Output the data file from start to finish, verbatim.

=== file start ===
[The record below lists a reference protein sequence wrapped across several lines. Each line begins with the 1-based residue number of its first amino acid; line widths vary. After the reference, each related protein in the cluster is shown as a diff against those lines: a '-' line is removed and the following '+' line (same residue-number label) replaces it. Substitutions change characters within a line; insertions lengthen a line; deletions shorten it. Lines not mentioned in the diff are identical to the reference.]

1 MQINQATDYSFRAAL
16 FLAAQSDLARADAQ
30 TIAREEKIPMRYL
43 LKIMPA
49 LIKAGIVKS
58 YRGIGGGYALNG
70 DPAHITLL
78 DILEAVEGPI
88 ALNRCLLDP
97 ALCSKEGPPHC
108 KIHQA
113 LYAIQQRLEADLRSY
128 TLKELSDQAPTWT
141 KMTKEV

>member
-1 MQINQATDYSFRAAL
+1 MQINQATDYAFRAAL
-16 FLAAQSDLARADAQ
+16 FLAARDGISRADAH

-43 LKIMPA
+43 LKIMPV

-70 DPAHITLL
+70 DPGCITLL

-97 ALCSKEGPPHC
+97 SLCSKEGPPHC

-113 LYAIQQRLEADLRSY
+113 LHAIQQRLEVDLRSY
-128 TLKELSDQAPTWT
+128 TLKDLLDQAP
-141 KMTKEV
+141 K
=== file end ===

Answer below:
[The record below lists a reference protein sequence wrapped across several lines. Each line begins with the 1-based residue number of its first amino acid; line widths vary. After the reference, each related protein in the cluster is shown as a diff against those lines: a '-' line is removed and the following '+' line (same residue-number label) replaces it. Substitutions change characters within a line; insertions lengthen a line; deletions shorten it. Lines not mentioned in the diff are identical to the reference.]

1 MQINQATDYSFRAAL
16 FLAAQSDLARADAQ
30 TIAREEKIPMRYL
43 LKIMPA
49 LIKAGIVKS
58 YRGIGGGYALNG
70 DPAHITLL
78 DILEAVEGPI
88 ALNRCLLDP
97 ALCSKEGPPHC
108 KIHQA
113 LYAIQQRLEADLRSY
128 TLKELSDQAPTWT
141 KMTKEV

>member
-1 MQINQATDYSFRAAL
+1 MQINQATDYAFRAAL
-16 FLAAQSDLARADAQ
+16 FLAARDGISRADAH

-43 LKIMPA
+43 LKIMPV

-70 DPAHITLL
+70 DPGCITLL

-97 ALCSKEGPPHC
+97 SLCSKEGPPHC

-113 LYAIQQRLEADLRSY
+113 LHAIQQRLEVDLRSY
-128 TLKELSDQAPTWT
+128 TLKDLLDQAP
-141 KMTKEV
+141 K